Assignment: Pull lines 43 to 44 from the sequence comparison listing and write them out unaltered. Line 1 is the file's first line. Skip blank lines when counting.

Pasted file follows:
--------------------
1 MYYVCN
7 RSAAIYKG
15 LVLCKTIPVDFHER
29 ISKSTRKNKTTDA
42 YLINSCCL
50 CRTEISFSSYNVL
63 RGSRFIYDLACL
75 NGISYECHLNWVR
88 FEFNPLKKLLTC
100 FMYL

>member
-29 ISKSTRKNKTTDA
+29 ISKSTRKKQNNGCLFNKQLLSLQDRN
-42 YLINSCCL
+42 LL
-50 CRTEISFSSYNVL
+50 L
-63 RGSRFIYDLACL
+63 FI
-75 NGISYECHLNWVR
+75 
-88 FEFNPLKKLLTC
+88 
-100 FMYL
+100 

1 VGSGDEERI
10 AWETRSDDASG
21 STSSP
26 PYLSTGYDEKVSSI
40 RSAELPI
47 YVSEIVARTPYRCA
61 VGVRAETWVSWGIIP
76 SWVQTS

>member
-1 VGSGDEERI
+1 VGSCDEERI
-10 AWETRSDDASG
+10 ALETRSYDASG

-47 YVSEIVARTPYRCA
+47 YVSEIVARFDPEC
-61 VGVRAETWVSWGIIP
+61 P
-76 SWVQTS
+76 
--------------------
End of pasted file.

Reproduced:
-76 SWVQTS
+76 